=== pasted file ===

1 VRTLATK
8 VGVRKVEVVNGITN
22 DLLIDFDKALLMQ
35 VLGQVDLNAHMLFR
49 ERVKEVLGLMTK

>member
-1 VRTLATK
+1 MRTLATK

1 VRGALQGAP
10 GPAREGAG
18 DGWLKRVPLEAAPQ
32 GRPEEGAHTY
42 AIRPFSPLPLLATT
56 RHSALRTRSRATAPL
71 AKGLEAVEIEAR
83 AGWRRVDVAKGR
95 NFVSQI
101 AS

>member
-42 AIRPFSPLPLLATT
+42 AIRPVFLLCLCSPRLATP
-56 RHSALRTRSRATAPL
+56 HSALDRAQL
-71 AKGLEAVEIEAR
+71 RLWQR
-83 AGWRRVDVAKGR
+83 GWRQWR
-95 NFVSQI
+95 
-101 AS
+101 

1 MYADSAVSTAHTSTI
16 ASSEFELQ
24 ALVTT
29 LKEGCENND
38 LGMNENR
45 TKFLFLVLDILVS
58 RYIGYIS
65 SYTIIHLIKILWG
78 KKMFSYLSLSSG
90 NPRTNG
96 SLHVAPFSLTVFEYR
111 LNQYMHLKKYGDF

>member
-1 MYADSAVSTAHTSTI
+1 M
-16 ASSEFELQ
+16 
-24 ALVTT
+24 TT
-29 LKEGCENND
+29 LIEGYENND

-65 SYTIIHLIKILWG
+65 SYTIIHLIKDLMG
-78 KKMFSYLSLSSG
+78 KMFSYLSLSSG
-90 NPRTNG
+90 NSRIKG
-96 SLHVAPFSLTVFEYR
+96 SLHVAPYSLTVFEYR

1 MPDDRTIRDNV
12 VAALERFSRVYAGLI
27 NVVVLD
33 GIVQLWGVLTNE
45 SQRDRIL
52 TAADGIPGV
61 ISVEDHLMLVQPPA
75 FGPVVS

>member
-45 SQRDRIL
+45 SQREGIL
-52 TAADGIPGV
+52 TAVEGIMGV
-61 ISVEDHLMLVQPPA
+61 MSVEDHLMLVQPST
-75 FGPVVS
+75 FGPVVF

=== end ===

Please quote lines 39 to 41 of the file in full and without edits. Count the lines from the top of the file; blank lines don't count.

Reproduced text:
65 SYTIIHLIKILWG
78 KKMFSYLSLSSG
90 NPRTNG